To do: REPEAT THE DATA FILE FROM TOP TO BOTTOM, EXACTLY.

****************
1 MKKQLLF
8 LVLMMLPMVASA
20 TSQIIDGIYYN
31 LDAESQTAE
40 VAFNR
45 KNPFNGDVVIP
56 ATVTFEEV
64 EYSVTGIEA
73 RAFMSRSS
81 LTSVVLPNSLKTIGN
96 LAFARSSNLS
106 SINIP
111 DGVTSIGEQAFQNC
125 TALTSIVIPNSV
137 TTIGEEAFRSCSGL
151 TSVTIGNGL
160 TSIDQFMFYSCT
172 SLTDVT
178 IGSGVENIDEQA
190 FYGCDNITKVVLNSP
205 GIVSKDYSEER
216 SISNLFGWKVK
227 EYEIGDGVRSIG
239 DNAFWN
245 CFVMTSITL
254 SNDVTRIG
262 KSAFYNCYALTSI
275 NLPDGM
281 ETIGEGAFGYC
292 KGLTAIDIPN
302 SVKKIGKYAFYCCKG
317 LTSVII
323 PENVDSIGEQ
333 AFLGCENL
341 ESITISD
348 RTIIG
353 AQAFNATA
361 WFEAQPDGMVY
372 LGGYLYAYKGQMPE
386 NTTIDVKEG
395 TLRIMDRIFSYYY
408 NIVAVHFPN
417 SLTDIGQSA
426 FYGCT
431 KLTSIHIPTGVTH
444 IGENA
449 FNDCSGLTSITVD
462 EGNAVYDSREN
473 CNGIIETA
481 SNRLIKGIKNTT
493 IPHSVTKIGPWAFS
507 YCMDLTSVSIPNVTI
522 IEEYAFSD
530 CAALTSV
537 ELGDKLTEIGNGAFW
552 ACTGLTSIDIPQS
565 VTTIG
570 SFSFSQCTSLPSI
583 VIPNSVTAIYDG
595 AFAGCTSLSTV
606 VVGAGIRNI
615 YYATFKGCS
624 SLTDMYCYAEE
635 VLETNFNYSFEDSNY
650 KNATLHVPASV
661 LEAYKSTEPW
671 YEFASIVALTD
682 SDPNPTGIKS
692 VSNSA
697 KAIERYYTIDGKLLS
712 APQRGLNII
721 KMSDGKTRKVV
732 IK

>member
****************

1 MKKQLLF
8 LVLMMLPMVASA
20 TSQIIDGIYYN
31 LDAESQTAE
40 VAFNR
45 KNPFNGDVVIP
56 ATVTFEEV
64 EYSVTGIEA
73 RAFMSRSS
81 LTSVVLPNSLKTIGN
96 LAFARSSNLS
106 SINIP
111 DGVTSIGEQAFQNC
125 TALTSIVIPNSV
137 TTIGEEAFRSCSGL
151 TSVTIGNGL
160 TSIDQFMFYSCT
172 SLTDVT
178 IGSGVENIDEQA
190 FYGCDNITKVVLNSP
205 GIVSKDYSEER
216 SISNLFGWKVK
227 EYEIGDGVRSIG
239 DNAFWN
245 CFVMTSITL
254 SNDVTRIG
262 KSAFYNCYALTSI
275 NLPDGM
281 ETIGEGAFGYC
292 KGLTAIDIPN
302 SVKKIGKYAFYCCKG
317 LTSVII
323 PENVDSIGEQ
333 AFLGCENL
341 ESITISD
348 RTIIG
353 AQAFNATA
361 WFEAQPDGMVY
372 LGGYLYAYKGQMPE
386 NTTIDVKEG
395 TLRIMDRIFSYYY
408 NIVAVHFPN
417 SLTDIGQSA
426 FYGCT
431 KLTSIHIPTGVTH
444 IGENA
449 FNDCSGLTSITVD
462 EGNAVYDSREN
473 CNGIIETA
481 SNRLIKGIKNTT
493 IPHSVTKIGPWAFS
507 YCMDLTSVSIPNVTI
522 IEEYAFSD
530 CAALTSV
537 ELGDKLTEIGNGAFW
552 ACTGLTSIDIPQS
565 VTTIG
570 SFSFSQCTSLPSI
583 VIPNSVTAIYDG
595 AFAGCTSLSTV
606 VVGAGIRNI
615 YYATFKGCS
624 SLTDMYCYAEE
635 VLETNFNYSFEDSNY
650 KNATLHVPASV
661 LEAYKSTEPW
671 YEFASIVALTD
682 SDPNPTGIKS
692 VSNSA
697 KAIERYYTIDGKLLS
712 APQRGLNII
721 KMSDGKTRKVV
732 IK

>member